From Georgia Trend.
Peaceful Easy Feeling
By Linda M. Erbele
Metro Atlanta isn’t known as a place for peace and tranquility – the traffic and construction noises drowned those out decades ago. But at a church set on 2,300 acres in Rockdale County, some 80,000 visitors a year seek out – and find – quiet and calm.
The Monastery of the Holy Spirit has been surrounding people with peace since it was established in 1944, when a group of monks left the Abbey of Gethsemani in Kentucky to build anew in Georgia. They started construction that year on the graceful Abbey Church, working mostly by hand – and completed it in 1960. Today, the monastery is a community of 35 Trappist monks who have dedicated their lives to solitude, silence, contemplative prayer and meditation. They support themselves in part by opening up their world to the greater community.
“Monasteries have always attracted hordes of people,” says Brother Callistus Crichlow. “In our modern world, that’s even more so. It’s a lifestyle that today’s world, with its 24-hour news cycle and politics, is 180 degrees from the norm.”
The values of prayer, work, silence, solitude and community are lived deliberately by the monks, Crichlow says, and the lifestyle is a witness to humanity.
Serenity can be found throughout the monastery: in the Monastic Heritage Center, where visitors can learn about a day in the life of a monk; in the bonsai garden, home to trees that are more than 100 years old; and in the Abbey and Garden shops, where younger bonsai are for sale. The monks also make and sell fudge and fruitcakes, along with jellies, honey, sauces, books, stained glass and jewelry.
The monastery even offers serenity in the afterlife at its conservation burial ground at Honey Creek Woodlands. It’s a natural cemetery where simple, affordable burials are open to people of all faiths – or no faith. The monks call it a return to traditional burials and use pine boxes or shrouds.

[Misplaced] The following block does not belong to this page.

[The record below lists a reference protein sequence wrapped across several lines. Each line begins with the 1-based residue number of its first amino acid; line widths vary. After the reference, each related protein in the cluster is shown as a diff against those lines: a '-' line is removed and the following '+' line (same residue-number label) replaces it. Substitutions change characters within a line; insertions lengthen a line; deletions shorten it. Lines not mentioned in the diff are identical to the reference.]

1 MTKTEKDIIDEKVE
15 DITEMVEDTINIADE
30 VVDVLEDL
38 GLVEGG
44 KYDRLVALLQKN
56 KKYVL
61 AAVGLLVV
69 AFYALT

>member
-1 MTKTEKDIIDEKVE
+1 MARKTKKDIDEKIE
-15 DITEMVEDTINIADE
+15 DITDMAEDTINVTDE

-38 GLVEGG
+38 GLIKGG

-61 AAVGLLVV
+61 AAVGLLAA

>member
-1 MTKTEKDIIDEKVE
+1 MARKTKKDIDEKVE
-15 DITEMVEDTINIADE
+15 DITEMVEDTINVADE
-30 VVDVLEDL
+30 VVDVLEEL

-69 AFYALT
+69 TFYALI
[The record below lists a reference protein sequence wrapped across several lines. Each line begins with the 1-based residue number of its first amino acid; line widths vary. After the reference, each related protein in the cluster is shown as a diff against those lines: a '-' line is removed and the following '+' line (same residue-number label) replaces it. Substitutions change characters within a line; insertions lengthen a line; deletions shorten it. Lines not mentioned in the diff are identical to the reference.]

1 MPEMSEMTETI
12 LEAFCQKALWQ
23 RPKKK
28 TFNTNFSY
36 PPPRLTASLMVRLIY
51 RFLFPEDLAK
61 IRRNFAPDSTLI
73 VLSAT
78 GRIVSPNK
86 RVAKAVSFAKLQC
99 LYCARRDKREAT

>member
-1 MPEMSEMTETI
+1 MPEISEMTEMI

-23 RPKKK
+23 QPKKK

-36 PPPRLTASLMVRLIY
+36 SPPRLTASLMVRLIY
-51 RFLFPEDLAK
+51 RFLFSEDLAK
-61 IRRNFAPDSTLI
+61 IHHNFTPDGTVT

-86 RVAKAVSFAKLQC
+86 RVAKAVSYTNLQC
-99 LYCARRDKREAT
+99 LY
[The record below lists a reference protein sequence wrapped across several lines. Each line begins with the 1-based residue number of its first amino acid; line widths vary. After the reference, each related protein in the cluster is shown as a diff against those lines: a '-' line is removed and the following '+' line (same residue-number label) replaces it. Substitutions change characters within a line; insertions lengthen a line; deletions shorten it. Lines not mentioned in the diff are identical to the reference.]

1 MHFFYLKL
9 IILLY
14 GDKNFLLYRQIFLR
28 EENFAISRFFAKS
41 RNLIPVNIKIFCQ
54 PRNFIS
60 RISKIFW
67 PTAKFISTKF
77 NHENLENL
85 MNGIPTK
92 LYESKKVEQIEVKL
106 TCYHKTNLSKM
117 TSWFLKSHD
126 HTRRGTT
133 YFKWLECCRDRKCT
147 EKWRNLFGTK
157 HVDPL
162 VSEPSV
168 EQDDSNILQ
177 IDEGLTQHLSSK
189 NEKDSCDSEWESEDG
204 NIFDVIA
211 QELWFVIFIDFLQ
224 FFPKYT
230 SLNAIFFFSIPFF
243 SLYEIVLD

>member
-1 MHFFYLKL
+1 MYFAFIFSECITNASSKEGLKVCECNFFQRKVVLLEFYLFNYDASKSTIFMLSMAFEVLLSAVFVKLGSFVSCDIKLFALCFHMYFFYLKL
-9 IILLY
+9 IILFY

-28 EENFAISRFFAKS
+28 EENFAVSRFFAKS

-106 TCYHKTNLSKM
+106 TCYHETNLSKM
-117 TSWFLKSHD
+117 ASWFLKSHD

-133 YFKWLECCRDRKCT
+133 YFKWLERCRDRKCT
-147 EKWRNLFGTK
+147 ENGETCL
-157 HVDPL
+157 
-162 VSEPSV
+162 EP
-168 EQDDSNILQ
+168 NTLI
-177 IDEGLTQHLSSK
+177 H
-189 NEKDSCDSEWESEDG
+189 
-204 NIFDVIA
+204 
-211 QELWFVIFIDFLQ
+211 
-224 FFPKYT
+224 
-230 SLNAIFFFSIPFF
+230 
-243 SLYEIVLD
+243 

Those who spend time in the beautiful Abbey Church for a prayer service and hear the chants, hymns and readings may find themselves further transformed by the serene setting, whether they grew up with religion or not.
The Rev. Scott Kidd, rector of the Episcopal Church of the Resurrection in Sautee-Nacoochee, visits the monastery’s retreat center monthly.
“I go there simply to get quiet,” he says. “To release all of the thoughts and pressures I have from daily life.”
During prayer services, he says he can feel peace coming over him and the worries rolling off.
The monastery is also a gateway to the Arabia Mountain Heritage Area, a federally designated greenspace and historic site with more than 30 miles of hiking and biking trails – for those who prefer their spiritual experiences in the great outdoors.
This year, the monastery is celebrating – not with a big party, but with quiet contemplation – 75 years as a home for peace. A remarkable achievement in a bustling metro area.